In Sweden, the Orrefors factory employed many, soon to be important, designers whose work tended to display typical Swedish precision of design and exceptional quality, mainly in engraving and cut-glass work.
By the 1960s, Scandinavian designers were also influenced by the Pop Art movement, and factories like Holmegaard in Denmark and Kosta Boda in Sweden, began to experiment with coloured and textured glass – all the while keeping their good design and high-quality ethos. The Ariel technique, first developed by Edvin Öhrström in the 1930s, where an image was suspended in the glass walls of a cased vase, also continued to be developed.
More designers to look out for are Vicke Lindstrand, Sven Palmqvist and Ingebord Lundin (the first female designer at Orrefors).
In Britain, Whitefriars led the way in manufacturing a new style of glass that younger consumers were expecting, helped by upcoming designer Geoffrey Baxter, whom the company hired straight from the Royal College of Art in 1954. They deliberately gave him more freedom to design without typical rules and constraints, which led to some of the best-known examples of his work being produced. These all captured the spirit of 1960s Pop Art such as the Drunken Bricklayer, Banjo, and Bark Vases. These are all now highly collectable with prices always rising, currently in the region of £200 – £900.
Wedgwood, known for its ceramics, also made glassware in the 1970s and one of the most popular designs was the Sheringham disc candlesticks by Ronald Stennett-Willson. They came in different colours, sizes and number of disks which all help to make a collection with great visual impact.
Mid-Century Czech glass (previously known as Bohemian) is a relatively new area for collectors, making it an affordable place to start a collection. Pieces which were made after the Second World War and before the political revolution, are still being discovered today, along with research into how they were made (not previously possible under the Communist regime). Glass designers of this period took inspiration from Italy and Scandinavia, and most glass was made for Sklo Union (Sklo is the Czech word for glass), which was a group of factories united in 1965.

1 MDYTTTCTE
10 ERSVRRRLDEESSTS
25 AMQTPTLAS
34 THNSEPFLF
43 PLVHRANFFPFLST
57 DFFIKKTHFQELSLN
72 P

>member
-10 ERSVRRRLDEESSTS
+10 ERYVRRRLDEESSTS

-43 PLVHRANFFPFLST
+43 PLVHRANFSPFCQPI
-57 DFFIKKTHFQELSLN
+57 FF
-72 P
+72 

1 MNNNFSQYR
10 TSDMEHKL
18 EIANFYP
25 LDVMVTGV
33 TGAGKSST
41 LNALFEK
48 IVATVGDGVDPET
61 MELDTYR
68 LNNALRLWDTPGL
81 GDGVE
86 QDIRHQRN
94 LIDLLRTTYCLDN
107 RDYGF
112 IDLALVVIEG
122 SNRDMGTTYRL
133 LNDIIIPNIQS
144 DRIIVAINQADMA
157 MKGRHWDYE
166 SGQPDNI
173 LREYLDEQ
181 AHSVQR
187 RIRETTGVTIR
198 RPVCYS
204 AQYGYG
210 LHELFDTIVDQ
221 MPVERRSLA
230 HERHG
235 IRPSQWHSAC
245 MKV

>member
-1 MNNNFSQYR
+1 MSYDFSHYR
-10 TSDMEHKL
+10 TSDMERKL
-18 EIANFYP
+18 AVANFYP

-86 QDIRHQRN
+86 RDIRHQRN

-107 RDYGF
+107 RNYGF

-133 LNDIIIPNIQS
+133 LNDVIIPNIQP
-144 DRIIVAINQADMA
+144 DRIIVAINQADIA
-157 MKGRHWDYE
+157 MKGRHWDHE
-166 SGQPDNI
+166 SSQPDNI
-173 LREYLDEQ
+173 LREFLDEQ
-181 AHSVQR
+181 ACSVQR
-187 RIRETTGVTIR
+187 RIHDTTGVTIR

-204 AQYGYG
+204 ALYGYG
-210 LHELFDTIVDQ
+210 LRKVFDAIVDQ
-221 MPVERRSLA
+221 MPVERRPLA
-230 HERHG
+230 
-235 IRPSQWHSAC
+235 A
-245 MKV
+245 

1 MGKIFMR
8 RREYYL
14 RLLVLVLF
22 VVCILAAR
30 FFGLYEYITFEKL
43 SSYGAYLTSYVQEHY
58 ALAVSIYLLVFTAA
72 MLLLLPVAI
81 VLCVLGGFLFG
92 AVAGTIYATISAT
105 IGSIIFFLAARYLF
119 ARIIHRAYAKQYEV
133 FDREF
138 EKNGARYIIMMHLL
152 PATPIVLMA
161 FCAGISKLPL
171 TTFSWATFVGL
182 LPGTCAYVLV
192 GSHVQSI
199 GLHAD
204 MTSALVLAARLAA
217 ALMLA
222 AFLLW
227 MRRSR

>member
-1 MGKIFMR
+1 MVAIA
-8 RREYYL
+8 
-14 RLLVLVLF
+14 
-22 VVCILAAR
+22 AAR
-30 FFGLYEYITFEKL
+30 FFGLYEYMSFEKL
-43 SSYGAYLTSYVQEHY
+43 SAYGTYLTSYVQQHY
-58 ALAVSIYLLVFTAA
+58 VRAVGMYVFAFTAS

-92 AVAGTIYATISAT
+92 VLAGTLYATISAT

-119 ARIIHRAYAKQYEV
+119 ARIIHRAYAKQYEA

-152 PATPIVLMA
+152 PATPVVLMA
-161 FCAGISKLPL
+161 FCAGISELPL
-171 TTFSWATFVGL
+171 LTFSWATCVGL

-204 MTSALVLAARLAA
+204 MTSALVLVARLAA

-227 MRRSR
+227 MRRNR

Top designers to look out for Frantisek Vizner, Vladislav Urban, Frantisek Peceny and Rudolf Jurnikl who all designed for Rosice and Hermanova Hut, some of the factories that became part of the wider Sklo Union group. Rosice lens vases are popular and affordable starting at around £20, as well as Frantisek Peceny’s textured clear glass vases for Hermanova designed in the 1970s.
What to look out for
Unfortunately, a lot of the mid-century glass pieces you find today are usually missing labels and signatures, so it is difficult to tell at first glance the designer and factory. However, some research such as looking at old catalogues from the factories and verified websites will help. Scratches on the base help to mark its age (usual wear and tear as it would have been moved between surfaces), as well as a visible pontile (break off) mark for studio hand blown glass, and a smooth concave base for manufactured glass all help to verify authenticity.
Some designers did sign their pieces, and some factories put their makers marks on the base, Orrefors in Sweden was good for this. In terms of quality, you can usually tell a good piece by its weight and lack of flaws. Avoid chipped or damaged pieces as these will all affect value.
Where to buy
The National Glass Fair (glassfairs.co.uk)
20th Century Glass Shop (20thcenturyglass.com/store) – also has an excellent glass encyclopaedia
Mark Hill Antiques and Collectables Shop (markhillpublishing.com/shop/)
The Vintage Glass Shop on Ebay (ebay.co.uk/str/thevintageglassshop)
Rachel’s Vintage & Retro (rachelsvintageretro.co.uk)